20210406, 00:27  #1  
"Rashid Naimi"
Oct 2015
Remote to Here/There
2,017 Posts 
Digitally delicate prime numbers
Didn't see this posted anywhere:
Quote:
I holes it's not an AprilFools article. Last fiddled with by retina on 20210406 at 04:51 Reason: Title is now more meaningful and less vague 

20210406, 01:09  #2 
"Curtis"
Feb 2005
Riverside, CA
2×7×11×31 Posts 
I'm sad you managed to find someone who used "one weird trick" clickbait for an actual math discovery.
Give quantamagazine.org a try for a better article on the research. 
20210406, 02:00  #3 
"Rashid Naimi"
Oct 2015
Remote to Here/There
2,017 Posts 
I assume the 1st such a prime discovered would qualify for both of the remaining EFF Awards.

20210406, 02:34  #4 
Romulan Interpreter
Jun 2011
Thailand
2^{5}×5×59 Posts 
How did you come to that assumption? As I understand, they only searched to 10^9, so the first found may have as low as 10 digits. Which I personally doubt, but numbers are clever, they may surprise you...

20210406, 02:41  #5 
Jun 2003
3^{2}·19·29 Posts 

20210406, 03:32  #6  
"Rashid Naimi"
Oct 2015
Remote to Here/There
11111100001_{2} Posts 
Quote:
* If there are infinite twin primes (or any other Evennumberseparatedprimes) then there have to be other types of infinitelydigited primes that do not turn into composites by changing a single digit. ETA Unless, while infinitely numerous, none of the twin primes have infinite number of digits. ETA Ii which would bring up the possibility of existence of a new relationship where infinitelydigited primes separated by some given/constant infinitelydigited number may be infinitely numerous. ETA Iii Which raises the question: Would an infinitelyDigited integer written in the base m, where m is another infinitelydigitedinteger have limited number of digits? If so would they still behave like Cinderella in such bases? ETA IV I foresee a sleepiness night. Hey Google, cancel all my meetings for tomorrow. Last fiddled with by a1call on 20210406 at 04:06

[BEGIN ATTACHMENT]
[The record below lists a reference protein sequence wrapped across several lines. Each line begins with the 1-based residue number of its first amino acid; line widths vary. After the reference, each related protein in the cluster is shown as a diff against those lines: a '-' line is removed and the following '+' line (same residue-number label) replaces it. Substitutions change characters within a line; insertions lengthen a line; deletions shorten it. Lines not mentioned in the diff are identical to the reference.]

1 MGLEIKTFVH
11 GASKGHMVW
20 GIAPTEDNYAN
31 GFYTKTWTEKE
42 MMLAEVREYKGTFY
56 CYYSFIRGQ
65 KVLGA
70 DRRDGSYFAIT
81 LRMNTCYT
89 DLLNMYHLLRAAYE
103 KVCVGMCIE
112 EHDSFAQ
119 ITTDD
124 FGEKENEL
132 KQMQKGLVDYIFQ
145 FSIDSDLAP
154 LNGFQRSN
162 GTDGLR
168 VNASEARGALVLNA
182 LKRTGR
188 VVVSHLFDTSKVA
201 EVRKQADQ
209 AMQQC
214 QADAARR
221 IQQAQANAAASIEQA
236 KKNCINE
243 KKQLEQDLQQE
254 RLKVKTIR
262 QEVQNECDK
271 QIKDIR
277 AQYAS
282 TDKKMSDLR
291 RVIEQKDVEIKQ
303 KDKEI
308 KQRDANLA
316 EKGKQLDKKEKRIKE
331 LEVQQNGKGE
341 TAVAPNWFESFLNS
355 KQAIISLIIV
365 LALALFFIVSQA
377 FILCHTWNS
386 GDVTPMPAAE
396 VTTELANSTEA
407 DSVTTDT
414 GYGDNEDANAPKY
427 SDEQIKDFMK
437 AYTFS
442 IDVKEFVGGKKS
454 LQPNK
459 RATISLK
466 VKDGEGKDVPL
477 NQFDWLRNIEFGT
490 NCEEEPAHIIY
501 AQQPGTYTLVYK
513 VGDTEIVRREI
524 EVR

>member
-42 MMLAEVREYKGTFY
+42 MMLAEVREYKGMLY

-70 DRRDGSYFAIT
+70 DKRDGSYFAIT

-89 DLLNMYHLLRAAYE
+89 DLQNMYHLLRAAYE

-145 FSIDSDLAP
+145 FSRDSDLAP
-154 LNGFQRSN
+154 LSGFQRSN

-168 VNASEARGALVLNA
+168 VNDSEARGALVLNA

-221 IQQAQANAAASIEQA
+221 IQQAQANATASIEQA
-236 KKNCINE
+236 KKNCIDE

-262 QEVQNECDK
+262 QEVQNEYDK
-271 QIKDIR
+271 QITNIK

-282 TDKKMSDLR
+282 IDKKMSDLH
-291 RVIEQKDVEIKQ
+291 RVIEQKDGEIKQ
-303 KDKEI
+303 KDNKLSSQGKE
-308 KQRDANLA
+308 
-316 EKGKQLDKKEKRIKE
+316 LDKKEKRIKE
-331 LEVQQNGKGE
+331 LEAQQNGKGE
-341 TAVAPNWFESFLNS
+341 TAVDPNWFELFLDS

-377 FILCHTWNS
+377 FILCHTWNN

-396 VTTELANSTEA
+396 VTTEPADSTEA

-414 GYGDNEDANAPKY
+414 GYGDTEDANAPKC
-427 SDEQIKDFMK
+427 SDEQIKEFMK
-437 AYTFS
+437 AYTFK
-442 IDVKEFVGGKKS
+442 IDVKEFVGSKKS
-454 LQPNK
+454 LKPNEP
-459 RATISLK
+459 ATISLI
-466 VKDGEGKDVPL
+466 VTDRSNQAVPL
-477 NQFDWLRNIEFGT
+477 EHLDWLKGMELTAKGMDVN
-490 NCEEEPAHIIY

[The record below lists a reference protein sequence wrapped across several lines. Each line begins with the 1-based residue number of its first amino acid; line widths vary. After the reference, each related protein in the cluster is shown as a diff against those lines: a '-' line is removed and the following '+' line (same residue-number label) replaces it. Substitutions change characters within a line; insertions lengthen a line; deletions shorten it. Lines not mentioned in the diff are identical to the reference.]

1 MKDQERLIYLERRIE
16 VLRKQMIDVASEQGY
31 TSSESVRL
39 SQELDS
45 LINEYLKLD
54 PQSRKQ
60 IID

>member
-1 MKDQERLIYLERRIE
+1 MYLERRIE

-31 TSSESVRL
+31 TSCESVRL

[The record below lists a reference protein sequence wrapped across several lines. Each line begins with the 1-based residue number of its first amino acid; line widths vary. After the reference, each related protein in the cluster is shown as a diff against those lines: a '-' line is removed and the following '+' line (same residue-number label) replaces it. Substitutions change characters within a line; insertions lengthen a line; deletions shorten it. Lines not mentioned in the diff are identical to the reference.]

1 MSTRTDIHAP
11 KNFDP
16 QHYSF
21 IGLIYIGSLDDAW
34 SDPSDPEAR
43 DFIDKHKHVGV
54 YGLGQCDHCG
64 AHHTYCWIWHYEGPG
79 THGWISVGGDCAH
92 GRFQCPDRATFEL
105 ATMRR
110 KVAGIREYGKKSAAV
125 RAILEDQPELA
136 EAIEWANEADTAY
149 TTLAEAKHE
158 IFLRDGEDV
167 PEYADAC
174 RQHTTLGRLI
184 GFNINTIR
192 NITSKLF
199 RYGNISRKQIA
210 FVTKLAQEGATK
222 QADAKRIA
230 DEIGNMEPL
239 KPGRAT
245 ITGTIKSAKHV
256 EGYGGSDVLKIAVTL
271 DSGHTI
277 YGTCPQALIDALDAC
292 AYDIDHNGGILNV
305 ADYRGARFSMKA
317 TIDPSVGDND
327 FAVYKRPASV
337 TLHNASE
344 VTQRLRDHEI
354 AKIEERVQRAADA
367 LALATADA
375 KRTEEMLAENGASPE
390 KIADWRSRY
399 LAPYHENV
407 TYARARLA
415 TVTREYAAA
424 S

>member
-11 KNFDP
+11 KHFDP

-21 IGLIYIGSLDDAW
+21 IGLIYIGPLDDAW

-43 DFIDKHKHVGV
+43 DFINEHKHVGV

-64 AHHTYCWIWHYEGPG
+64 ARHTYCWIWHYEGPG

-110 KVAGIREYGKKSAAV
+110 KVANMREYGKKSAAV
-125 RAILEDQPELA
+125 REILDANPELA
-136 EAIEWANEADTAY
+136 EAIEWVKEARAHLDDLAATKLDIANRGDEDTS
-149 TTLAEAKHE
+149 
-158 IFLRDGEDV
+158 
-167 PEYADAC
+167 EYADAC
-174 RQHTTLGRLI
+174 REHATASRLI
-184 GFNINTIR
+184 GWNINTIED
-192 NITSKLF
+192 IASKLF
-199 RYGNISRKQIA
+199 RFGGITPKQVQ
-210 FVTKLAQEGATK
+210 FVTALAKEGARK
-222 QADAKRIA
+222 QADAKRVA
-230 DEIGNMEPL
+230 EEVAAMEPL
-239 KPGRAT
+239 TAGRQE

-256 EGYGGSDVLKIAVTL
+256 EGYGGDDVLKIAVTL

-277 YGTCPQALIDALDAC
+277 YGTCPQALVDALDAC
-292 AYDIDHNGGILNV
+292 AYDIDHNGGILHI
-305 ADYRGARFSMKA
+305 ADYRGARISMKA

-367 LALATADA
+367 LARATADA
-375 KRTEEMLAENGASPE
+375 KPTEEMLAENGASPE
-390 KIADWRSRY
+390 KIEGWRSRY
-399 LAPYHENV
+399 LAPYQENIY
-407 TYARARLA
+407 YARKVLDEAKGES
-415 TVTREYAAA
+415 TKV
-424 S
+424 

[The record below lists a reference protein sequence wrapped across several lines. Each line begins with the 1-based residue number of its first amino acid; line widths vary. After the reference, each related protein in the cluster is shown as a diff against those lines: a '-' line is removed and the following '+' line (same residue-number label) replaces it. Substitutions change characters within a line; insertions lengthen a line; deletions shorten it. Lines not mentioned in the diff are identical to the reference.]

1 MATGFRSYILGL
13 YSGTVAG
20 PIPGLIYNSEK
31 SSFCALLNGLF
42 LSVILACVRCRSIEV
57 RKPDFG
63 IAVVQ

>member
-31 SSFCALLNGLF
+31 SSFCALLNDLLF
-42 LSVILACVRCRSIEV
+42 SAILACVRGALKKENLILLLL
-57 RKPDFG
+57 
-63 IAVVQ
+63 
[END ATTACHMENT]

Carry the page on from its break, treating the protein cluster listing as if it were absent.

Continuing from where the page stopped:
20210406, 04:31  #7 
Romulan Interpreter
Jun 2011
Thailand
2^{5}·5·59 Posts 
Again, how did you get the conclusion that such prime has an "infinite number of digits"?(which is an aberration it itself, you can not say that an integer, prime or not, has an infinite number of digits). They talk about a fix number, which can have as low as 10 digits, in front of which they add an infinite number of zeros. But the prime is finite, it has a finite number of digits.
This prime can be a twin prime (why not? think 59 and 61, you cannot transform one to another by flipping a single digit). 
20210406, 04:40  #8 
"Rashid Naimi"
Oct 2015
Remote to Here/There
2,017 Posts 
Let p be any prime greater than 2*11.
Let b=p11 then, p can always be written as p=1:11_{b} as a 2 digit number in base b. Changing the 1st digit to 0 will not make it behave like Cinderella. It will always give a prime number, 11. 
20210406, 05:13  #9 
Jun 2003
3^{2}·19·29 Posts 
Are you thinking that the number must have that property in _all_ the bases simultaneously?

20210406, 05:19  #10 
"Rashid Naimi"
Oct 2015
Remote to Here/There
2,017 Posts 
Obviously not in integer bases with infinite digits.
What bases/base would that number be a Cinderella in? Base 10 only? Wouldn't that be too arbitrary? Just because we have 10 toes? Last fiddled with by a1call on 20210406 at 05:20 
20210406, 05:22  #11 
Jun 2003
3^{2}×19×29 Posts 
RTFA. Stop projecting your wishes on to what was actually done.

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